Today it was so nice that I went ice skating. I bought new skates in December, but it has been too cold to give them a proper try. I am learning that re-engaging ice skating is much scarier for a sixty year old woman than one in her teens or twenties. Having said that—it was a sunny, gorgeous, fresh, cheek-pinking day. As amazing as it sounds, I was doing better than the other few skaters that were there. I tentatively skated for fifteen minutes or so finding my feet and legs and then my body seemed to remember how to make a few turns. I only bruised my knee one time!
Skating for me was such a delight when I was a kid. I can still remember my dad using two of his belts to hold up my younger brothers as he skated along. The belts were tucked under their armpits—snowsuits and bundling scarves made them look like little bunnies. We lived up in Babbitt when I was younger and we did not believe in giving up to the cold. We wanted to skate, sled, make snow forts, have snowball fights—all the fun stuff of winter. And up in Babbitt it was sometimes brutally cold. (Actually not unlike what we have been having here this winter.) When we came inside my mom would make us hot chocolate and mounds of buttered toast cut into little triangles.
I remember one time my dad decided to try to save a little money so he sharpened all of our skates with a grinder or something. When we all hit the ice again it was like a vaudeville show—multiple snow bunnies slipping and falling and tumbling and tossing around on the ice with absolutely no control. He had ground off the hollow ground of our figure skates and reduced the sharp tips to dull nubs.
My dad was a creator. He loved to see if he could figure something out. One time the track blew on our old yellow Skidoo and I remember him down on his knees with a hammer and chisel trying to cut a new track for the poor beast. I don’t even remember if that attempt was successful.
When I was in junior high, he was very unhappy at Reserve Mining. He had the chance to buy a lumber yard in Cass Lake and he took the chance. I still marvel at his nerve—he picked up his family of eight children and moved away not really knowing how it would all turn out. We moved into a tiny house in Cass Lake that had one bathroom and rooms as small as postage stamps. All five boys were in a back room that had a frigid little sunroom attached. I am not even sure what worries my parents had had, or what fears, or what kind of risk they actually took in moving us to a new town. I knew that we were not wealthy, but I don’t honestly ever remember hearing them talk in front of us about money. I think my Mom was happy to be back in Cass Lake close to her mom and sister, just like I am now happy to be back here with my sister and brothers.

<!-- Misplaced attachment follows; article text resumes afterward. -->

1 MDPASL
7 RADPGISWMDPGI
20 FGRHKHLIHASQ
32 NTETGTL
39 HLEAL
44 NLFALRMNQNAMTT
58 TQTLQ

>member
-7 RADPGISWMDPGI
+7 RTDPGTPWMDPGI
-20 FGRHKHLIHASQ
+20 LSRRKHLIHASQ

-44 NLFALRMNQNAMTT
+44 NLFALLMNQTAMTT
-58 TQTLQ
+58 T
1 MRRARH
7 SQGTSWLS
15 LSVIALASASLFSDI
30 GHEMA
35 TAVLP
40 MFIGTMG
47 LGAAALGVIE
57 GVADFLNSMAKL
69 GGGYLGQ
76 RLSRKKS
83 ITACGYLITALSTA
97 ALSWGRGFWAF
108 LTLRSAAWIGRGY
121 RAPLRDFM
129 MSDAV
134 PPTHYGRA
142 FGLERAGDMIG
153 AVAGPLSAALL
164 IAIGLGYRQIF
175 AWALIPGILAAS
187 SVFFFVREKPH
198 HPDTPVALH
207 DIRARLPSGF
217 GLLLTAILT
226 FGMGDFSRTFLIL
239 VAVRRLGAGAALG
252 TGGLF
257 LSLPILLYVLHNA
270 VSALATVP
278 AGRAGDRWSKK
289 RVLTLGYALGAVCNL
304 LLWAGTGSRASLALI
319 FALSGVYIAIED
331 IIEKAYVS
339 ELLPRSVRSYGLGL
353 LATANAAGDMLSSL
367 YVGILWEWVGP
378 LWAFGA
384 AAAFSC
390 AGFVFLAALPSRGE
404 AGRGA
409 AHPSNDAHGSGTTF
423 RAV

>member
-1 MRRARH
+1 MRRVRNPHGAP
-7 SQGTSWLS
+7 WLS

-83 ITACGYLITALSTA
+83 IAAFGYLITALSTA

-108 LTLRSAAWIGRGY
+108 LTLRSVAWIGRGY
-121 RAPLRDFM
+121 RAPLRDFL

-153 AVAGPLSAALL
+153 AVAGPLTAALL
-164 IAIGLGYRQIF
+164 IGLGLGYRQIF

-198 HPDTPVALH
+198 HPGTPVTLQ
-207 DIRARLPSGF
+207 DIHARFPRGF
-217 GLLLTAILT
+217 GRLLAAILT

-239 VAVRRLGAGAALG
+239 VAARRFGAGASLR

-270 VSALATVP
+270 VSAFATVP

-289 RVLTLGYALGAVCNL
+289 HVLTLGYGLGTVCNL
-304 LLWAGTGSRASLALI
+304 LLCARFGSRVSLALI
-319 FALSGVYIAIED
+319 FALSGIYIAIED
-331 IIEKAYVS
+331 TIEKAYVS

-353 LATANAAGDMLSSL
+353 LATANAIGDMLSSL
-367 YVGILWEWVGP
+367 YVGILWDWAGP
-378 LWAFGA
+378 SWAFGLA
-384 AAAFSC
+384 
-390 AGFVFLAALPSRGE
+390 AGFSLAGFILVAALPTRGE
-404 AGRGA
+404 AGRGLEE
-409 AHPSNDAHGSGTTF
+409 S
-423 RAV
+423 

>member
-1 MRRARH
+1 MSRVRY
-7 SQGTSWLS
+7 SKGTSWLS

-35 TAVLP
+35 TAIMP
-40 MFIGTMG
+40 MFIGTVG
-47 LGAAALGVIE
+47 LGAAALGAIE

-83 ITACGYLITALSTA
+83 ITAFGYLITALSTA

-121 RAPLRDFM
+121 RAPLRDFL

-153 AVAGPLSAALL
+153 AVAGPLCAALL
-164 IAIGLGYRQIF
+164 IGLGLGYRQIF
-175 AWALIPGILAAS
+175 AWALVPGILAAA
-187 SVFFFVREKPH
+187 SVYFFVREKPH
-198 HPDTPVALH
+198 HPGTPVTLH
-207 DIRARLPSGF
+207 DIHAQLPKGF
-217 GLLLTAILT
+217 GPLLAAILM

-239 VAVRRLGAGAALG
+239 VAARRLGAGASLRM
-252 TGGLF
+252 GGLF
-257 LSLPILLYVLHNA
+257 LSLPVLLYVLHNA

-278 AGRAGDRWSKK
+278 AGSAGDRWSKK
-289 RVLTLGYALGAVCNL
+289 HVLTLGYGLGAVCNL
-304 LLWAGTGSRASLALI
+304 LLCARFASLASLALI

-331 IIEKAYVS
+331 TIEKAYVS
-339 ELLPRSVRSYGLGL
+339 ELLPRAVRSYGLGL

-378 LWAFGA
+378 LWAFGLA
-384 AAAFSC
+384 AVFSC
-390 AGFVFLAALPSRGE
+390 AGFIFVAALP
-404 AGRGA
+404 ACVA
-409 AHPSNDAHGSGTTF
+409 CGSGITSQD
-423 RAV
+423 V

After my dad died, Mom showed me a slip of paper that she said he had carried in his wallet his entire adult life. It was thin and worn. On the slip of paper were two quotes:
Man is buffeted by circumstances so long as he believes himself to be the creature of outside conditions, but when he realizes that he is a creative power, and that he may command the hidden soil and seed of his being out of which circumstances grow, he then becomes the rightful master of himself.
I cannot give you the formula for success, but I can give you the formula for failure which is: Try to Please Everybody. –Herbert B. Swope
This explains a lot to me both about his willingness to risk and about the attitudes and grit he gave to his children. It is quite a shadow to stand in.
I’ve been writing this month about how to create a future that is zestful and rich. I learned a long time ago that I often teach what I most need to learn. This continues to be true and probably always will. Sometimes I just need to stop everything that I’m doing and ask body and soul—What do I want? What would that future look like, feel like, taste like . . . . If we have to go back to the drawing board again and again in our lives, so what! That is what makes it all so very interesting.
As much as I love working with students again, I want to find a way to teach without a restrictive schedule that cuts into travel and creative time. I’ll have to put that one on the drawing board . . . .